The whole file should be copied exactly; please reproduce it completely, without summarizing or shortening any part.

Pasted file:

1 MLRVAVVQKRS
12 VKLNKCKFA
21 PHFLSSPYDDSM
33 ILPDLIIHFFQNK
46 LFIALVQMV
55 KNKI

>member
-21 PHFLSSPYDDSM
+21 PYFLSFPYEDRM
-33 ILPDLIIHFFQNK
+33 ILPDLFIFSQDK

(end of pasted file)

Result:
1 MLRVAVVQKRS
12 VKLNKCKFA
21 PHFLSSPYDDSM
33 ILPDLIIHFFQNK
46 LFIALVQMV
55 KNKI

>member
-21 PHFLSSPYDDSM
+21 PYFLSFPYEDRM
-33 ILPDLIIHFFQNK
+33 ILPDLFIFSQDK